Bald Eagle "hardly worthy of the distinction" of national symbol
As a kid, I read many books about birds, and the tendency of earlier naturalists was to group birds into "good" and "bad" categories. Birds of prey were generally considered "bad," because they competed with humans by killing chickens and other livestock as well as game animals. Blackbirds destroyed grain, and were likewise so classified. The "good" birds helped control insects that ate crops or annoyed humans humans.
Among my treasured bird books are many from a series by Arthur Cleveland Bent, "Life Histories of North American Birds." Bent had remarkable powers of observation and his descriptions, though rather quaint by modern standards.were vivid and very enjoyable. Here is an excerpt from a web browser-based electronic book collection Bent's Life Histories, selected from the hundreds of species biographies assembled and written by Bent and his collaborators and published in a twenty-one volume series between 1919 and 1968 by the United States Government Printing Office.
Here is an excerpt from Bent's Bald Eagle description. The entire entry, and links to many other of his species accounts may be accessed at:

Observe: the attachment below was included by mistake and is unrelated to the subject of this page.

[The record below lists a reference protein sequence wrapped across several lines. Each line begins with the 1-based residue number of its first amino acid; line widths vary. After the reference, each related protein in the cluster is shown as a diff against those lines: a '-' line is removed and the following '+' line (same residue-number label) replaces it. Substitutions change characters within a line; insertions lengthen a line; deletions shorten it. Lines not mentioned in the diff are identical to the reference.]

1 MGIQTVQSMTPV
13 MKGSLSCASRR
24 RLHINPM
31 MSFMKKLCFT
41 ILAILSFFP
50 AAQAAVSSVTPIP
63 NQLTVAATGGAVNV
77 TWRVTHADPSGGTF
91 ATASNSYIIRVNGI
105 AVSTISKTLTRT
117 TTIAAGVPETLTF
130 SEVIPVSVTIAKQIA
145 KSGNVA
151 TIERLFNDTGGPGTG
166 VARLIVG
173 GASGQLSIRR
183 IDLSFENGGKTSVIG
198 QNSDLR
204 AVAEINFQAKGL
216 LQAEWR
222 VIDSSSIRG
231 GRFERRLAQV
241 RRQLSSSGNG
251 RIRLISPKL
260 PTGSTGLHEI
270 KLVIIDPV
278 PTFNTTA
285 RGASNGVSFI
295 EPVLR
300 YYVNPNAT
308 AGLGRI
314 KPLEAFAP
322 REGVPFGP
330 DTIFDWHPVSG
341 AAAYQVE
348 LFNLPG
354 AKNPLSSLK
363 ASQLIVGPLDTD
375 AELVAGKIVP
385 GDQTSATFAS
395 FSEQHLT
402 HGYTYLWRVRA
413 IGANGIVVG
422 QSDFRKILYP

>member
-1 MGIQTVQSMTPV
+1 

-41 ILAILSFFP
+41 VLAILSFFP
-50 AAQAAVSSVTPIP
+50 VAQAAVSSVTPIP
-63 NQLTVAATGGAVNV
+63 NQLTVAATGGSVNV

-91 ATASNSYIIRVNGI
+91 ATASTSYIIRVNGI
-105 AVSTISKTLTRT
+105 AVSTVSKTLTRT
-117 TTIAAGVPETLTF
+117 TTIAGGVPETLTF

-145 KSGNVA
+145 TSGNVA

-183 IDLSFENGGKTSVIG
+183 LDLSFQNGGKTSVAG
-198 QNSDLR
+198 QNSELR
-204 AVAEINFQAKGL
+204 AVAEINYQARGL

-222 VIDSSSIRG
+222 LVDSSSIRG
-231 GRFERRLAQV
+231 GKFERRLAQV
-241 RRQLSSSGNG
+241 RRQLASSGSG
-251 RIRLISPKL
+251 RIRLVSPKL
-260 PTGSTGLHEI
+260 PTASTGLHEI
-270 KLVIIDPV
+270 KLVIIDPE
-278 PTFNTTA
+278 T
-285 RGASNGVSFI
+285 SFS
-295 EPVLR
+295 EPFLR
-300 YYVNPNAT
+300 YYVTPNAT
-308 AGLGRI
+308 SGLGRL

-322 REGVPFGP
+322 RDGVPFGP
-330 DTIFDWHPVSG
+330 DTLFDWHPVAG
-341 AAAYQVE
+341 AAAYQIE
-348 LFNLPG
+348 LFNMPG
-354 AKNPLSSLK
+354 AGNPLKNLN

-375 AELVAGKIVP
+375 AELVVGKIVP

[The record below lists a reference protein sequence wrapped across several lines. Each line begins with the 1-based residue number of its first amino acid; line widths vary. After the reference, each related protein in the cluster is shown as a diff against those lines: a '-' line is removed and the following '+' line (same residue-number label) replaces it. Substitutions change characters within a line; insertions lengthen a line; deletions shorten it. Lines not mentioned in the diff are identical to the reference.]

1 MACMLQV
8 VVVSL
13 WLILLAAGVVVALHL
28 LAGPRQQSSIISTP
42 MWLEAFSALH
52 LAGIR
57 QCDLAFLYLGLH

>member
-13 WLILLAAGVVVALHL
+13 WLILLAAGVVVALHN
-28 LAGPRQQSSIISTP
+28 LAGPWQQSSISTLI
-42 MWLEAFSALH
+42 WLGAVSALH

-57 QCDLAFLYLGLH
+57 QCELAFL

"On June 20, 1782, our forefathers adopted as our national emblem the bald eagle, or the 'American eagle' as it was called, a fine looking bird, but one hardly worthy of the distinction. Its carrion-feeding habits, its timid and cowardly behavior, and its predatory attacks on the smaller and weaker osprey hardly inspire respect and certainly do not exemplify the best in American character. The golden eagle is a far nobler bird, but it is not strictly American. The wild turkey was suggested, but such a vain and pompous fowl would have been a worse choice. Eagles have always been looked upon as emblems of power and valor, so our national bird may still be admired by those who are not familiar with its habits. Its soaring flight, with its pure white head and tail glistening in the sunlight, is really inspiring; and it adds grandeur to the scene as it sits in a dignified pose on some dead tree, its white head clearly visible against the dark green of the forest background."